Fender Bullets™ Strings
Fender Bullets string ends (Fig. 1, above), and Fender ball string ends (Fig. 2, below). Note how the string wire must loop around the ball ends in Fig. 2; no such loop is necessary in the bullet-end design.
You know, when you see Fender “Bullets” and “Super Bullets” electric guitar strings there on the display rack at your local retailer, the names aren’t just a gimmicky play on how fast, straight, true and deadly your playing will be when you use them. There’s actually a lot of Fender innovation and history behind them.
In a nutshell, “Bullets” and “Super Bullets” strings are so named for the bullet-like terminus of their bridge ends, which differ markedly from the “ball-ends” of conventional electric guitar strings. They are designed to impart greater tuning stability and sustain through improved string-bridge contact.
With its long history of instrumental innovation, it’s no surprise that Fender eventually turned its attention to guitar string design. Specifically, Fender engineers of the early 1970s were aware that the standard ball-end string design that had prevailed until then presented very specific tuning problems, especially on tremolo-equipped guitars.
The problems lay in the design of the string themselves. On ball-end strings, the core wire of the string wraps around a separate piece, a tiny metal “ball” (more like a very short tube, really; see Fig. 2 at right). This creates a small V-shaped area of “slack” fit in the two places where the wire loops around the ball. At normal string tension, this “slack” wire loop is taut and unbent, and the ball end is prevented from completely abutting the bridge plate (or, in the case of a Stratocaster, from sitting completely snugly in the trem block channel). This fit isn’t the most optimal form of contact between the end of the string and the bridge.
An effect of the ball-end design is that when bending a string, the wire in that small slack area bends slightly, allowing the ball-end to seat itself more closely against the bridge. Then, when “diving” the tremolo, tension on the bridge end of the string is briefly released, causing the slack area to attempt to spring back to its original un-bent position, only to “re-bend” when bending the string again. The problem is that when the string returns to tension, it might or might not be seated against the bridge exactly as it was before, which means there’s a pretty good chance that it will be slightly out of tune. Another problem is that, on Stratocaster guitars, ball ends often get wedged in the tremolo block channels pretty tight, making them difficult to remove when changing strings.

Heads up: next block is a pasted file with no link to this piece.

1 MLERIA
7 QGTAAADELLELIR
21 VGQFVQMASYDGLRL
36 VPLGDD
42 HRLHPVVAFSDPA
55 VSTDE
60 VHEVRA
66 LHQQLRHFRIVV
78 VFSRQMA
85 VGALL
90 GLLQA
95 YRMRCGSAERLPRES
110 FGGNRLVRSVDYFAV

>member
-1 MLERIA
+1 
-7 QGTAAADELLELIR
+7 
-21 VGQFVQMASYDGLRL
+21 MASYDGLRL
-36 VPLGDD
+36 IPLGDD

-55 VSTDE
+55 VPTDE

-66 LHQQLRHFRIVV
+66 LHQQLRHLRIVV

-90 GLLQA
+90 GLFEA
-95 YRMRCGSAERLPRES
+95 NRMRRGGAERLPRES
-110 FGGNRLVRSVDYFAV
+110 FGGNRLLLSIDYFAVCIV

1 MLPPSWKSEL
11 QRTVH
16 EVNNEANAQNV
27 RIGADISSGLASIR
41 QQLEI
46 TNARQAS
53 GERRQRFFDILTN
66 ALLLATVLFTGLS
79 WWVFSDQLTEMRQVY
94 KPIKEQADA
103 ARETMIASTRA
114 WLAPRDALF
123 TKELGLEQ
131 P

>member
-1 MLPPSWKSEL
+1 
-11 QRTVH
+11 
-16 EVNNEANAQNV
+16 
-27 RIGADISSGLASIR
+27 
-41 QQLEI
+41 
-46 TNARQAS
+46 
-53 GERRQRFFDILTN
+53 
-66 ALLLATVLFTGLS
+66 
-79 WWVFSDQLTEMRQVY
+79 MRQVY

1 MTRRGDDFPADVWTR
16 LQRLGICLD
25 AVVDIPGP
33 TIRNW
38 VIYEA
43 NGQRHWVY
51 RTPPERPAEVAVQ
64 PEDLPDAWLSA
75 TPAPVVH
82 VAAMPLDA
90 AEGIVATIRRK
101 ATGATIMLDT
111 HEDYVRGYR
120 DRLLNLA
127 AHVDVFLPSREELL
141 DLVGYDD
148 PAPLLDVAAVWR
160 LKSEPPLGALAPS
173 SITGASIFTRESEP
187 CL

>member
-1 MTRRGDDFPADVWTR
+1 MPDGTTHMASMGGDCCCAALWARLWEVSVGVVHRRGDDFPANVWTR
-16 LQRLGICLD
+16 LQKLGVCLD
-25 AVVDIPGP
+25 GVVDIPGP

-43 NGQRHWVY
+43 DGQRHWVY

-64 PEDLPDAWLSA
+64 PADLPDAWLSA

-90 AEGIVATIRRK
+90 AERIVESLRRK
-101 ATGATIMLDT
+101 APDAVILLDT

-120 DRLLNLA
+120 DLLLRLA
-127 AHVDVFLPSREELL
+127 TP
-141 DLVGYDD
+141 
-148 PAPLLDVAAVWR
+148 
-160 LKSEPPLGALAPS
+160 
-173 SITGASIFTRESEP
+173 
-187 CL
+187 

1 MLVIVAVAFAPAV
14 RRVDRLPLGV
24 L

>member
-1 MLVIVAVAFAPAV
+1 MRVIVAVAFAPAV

Fender engineers sought to remedy this situation in the early 1970s by designing a new string end that optimized contact with the bridge. They did away with the ball-end design entirely; in fact, they did away with whole idea of winding the string around a separate end piece.
Their solution was to attach a tiny cylinder of solid steel plated with zinc shaped like a bullet to the end of the string in a tidy-one piece construction (see Fig. 1 at top right). There was no loop and hence no slack, and the business end of the bullet made tighter and more uniformly solid contact with the bridge. Further, the nature of the precision-machined bullet-end design meant that the string returned to the exact same position every time, greatly improving tuning stability even after heavy tremolo use.
Above, a Stratocaster tremolo block cut away in cross section shows how a bullet-end string fits more solidly and precisely in the string channel than a ball-end string, imparting advantages in both tuning stability and sustain. Below, a 1979 Fender ad for Super Bullets features jazz great Larry Carlton playing a decidedly un-Fender-like guitar.
The new string-end design was especially well suited to Stratocaster guitars because the bullet ends fit far more precisely into the tremolo block, closely fitting the circumference of the string channel, and they slipped out easily when changing strings.
Fender introduced its bullet-end electric guitar strings circa 1974 under the name “Super Bullets.” They were available in pure nickel and nickel-plated steel versions for electric guitar and bronze-wound for acoustic guitars. Although Super Bullets electric strings could be used on many different guitars (Larry Carlton touted them in a 1979 Fender ad in which he was pictured playing a Gibson guitar!), they were especially popular with Stratocaster players.
Super Bullets existed largely unchanged until the early 1990s, when Fender switched from zinc-plated steel to brass for the bullet ends. Brass had the additional advantage of imparting improved sustain. By the mid-1990s, Fender was offering pure-nickel bullet-end strings dubbed “Bullets,” nickel-plated steel bullet-end strings dubbed “Super Bullets, and bullet-end acoustic strings in bronze and phosphor bronze versions. Bullet-end stainless steel strings appeared in the late 1990s.
Today, Fender continues to offer its classic bullet-end electric guitar strings in the strong, slender forms of its pure-nickel 3150 Original Bullets, which are ideal for vintage-style tone, and nickel-plated steel 3250 Super Bullets, which offer characteristic tonal power and durability (both pictured below).